For decades, most shampoos on the market have sourced hard-to-pronounce surfactants like sodium lauryl ether sulfate (ironically a foaming agent used in other household cleaning solutions, like … dish soap), in order to produce a “suds effect” and give the impression that you’re cleaning your hair. Which you are. But it’s overkill. This is the start of a damaging, unnecessary, cyclical process by which shampoo strips natural oils from hair follicles, causing the hair to become too dry, which in turn causes hair to overproduce oil to account for the initial disruption, inviting you to shampoo even more. Fortunately, though, you can opt out of this system whenever you like.
Sort of like starting your day with sugary cereal and a tall glass of orange juice — an “essential” that was invented by Big Breakfast in the mid-20th century — chemical-rich shampoos are a thoughtless practice from a bygone age. Daily shampooing wasn’t normalized until the 1970s. According to a New York Times column from 1908, most Americans used to shampoo just once a month. People were fine. There is no reason to keep a habit, especially one priced anywhere from $10-30 a bottle, just because you can’t remember ever doing it any differently. Besides, if that money’s still burning a hole in your pocket, you should be spending it on conditioner.
Some aspects of the “no poo” movement are understandably intimidating. Respect to those fighting the good DIY fight, but I’m not trying to mix apple cider vinegar into my hair every time I crank out a quick shower. And the idea of only using water is a bit of a mindfuck. Conditioner is a happy medium. For the last two months I’ve been using Men’s Daily Conditioner from Dr. Squatch, a cheeky, California-based brand founded in 2013 that tosses around words like “sudisfaction” and likes to line up its bars of soap to recreate the Adele gummy bear TikTok. Dr. Squatch mixes creative “guy’s guy scents” — Pine Tar, Deep Sea Goats Milk, Cedar Citrus — using the sort of natural ingredients that special chemical manufacturers neglected after World War II.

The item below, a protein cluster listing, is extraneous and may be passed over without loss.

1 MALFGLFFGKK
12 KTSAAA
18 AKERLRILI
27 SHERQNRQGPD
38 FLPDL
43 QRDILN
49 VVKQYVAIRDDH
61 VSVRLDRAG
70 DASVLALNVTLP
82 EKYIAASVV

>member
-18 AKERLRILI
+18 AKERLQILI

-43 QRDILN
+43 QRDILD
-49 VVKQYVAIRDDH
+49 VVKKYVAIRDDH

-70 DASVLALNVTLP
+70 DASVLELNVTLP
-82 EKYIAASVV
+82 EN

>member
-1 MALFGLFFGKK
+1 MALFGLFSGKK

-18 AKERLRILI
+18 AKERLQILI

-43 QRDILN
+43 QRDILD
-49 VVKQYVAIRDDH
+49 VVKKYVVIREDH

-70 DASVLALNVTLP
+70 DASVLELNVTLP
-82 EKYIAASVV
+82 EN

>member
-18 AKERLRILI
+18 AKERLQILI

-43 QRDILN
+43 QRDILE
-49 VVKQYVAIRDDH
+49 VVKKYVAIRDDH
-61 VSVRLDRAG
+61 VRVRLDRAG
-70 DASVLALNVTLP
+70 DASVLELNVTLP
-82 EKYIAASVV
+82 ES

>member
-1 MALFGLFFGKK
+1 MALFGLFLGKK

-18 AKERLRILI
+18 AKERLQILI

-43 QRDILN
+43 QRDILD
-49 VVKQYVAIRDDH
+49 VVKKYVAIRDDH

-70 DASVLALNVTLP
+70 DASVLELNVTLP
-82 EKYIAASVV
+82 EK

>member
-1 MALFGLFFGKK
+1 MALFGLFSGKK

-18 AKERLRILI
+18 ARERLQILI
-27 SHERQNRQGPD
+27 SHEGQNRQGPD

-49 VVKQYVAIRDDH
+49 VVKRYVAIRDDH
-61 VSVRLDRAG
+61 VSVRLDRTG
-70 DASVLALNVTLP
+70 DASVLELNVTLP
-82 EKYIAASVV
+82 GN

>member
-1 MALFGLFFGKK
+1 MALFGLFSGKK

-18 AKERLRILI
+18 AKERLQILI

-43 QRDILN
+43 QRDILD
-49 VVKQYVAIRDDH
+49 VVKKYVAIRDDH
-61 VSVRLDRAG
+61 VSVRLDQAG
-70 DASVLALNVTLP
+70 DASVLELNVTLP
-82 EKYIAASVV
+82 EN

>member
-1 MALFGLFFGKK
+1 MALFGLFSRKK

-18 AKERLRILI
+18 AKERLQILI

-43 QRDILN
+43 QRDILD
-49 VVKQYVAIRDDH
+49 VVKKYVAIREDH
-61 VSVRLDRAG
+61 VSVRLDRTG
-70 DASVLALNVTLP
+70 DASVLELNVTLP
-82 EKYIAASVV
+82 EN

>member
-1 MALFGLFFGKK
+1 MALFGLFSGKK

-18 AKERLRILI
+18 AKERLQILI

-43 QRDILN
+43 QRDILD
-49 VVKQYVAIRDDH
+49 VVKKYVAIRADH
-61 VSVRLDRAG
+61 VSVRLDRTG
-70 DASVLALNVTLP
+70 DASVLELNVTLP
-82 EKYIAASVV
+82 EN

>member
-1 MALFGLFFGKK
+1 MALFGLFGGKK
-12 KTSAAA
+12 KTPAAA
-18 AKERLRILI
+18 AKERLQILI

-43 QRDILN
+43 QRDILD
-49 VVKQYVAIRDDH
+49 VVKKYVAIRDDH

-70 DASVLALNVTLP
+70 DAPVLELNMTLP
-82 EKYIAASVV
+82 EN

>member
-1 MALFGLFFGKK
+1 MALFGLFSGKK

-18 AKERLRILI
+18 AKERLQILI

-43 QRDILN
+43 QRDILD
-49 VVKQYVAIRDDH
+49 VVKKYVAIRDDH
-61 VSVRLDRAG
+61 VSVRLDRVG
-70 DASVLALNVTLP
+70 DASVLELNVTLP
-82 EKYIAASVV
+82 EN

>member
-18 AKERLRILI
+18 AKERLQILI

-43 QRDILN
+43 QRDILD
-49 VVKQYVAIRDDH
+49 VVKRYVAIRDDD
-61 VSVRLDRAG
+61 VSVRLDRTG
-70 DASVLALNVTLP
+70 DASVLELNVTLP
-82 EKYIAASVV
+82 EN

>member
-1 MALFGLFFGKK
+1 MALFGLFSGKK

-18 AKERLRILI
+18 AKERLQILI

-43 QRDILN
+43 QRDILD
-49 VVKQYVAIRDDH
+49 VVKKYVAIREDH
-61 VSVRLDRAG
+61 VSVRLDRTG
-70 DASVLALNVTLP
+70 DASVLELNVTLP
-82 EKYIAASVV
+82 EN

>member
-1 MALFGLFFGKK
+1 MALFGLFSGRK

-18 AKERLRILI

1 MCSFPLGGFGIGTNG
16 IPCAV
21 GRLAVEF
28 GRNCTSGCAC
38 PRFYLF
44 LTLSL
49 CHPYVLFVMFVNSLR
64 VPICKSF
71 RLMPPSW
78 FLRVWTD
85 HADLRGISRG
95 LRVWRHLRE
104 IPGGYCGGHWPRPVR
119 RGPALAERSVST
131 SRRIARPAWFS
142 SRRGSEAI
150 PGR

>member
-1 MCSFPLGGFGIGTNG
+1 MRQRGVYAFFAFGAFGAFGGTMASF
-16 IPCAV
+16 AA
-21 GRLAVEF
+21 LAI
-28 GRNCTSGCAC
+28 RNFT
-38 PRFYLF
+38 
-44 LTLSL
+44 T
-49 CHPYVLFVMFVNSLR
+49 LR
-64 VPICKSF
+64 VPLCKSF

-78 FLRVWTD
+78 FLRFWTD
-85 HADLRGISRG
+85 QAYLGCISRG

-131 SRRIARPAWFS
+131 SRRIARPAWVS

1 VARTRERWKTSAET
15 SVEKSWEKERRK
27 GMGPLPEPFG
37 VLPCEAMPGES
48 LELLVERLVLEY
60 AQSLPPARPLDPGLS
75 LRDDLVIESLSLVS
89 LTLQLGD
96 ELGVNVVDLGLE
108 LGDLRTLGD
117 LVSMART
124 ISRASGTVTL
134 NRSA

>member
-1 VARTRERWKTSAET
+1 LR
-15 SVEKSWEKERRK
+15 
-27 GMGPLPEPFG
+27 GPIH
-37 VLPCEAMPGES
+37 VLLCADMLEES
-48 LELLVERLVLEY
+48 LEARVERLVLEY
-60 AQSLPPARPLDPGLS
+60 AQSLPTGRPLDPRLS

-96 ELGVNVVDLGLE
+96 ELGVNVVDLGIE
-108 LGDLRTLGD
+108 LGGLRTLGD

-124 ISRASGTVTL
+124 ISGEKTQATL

Their products are plant-based (culled from flowers and fruits) and this conditioner is a game-changer. I use a dime-sized dollop during each shower now, rubbing it into my hair to leave it there for two minutes or so. Dr. Squatch is very much on the “shampoo is taboo” train; they built it into their branding. Their conditioner is meant to rinse out the gunk in your hair, much like shampoo, but is also designed to moisturize your hair. Its only surfactant is naturally derived from coconuts. This concept isn’t unheard of, of course. There are other all-natural conditioners with gentle intentions on shelves right now. But I can proudly vouch for Dr. Squatch, which leaves my hair hydrated, smelling nice and actually receptive to styling, another huge boon.
This is the perfect time to reconsider your hair washing-routine. Hair typically dries out in the winter, and we’re all stuck at home for another three months or so thanks to Quarantine Pt. Deux. There is no hard-and-fast rule for how much you should shampoo, but those with wavy or curlier hair are most susceptible to aggressive shampooing. No matter your hair type, start by downshifting from every day to three days a week. Then, see how long you’re okay with going in between shampoos, preferably with an assist from a conditioner like Dr. Squatch. Log what works and proceed with living your life, another grooming secret of the universe uncovered.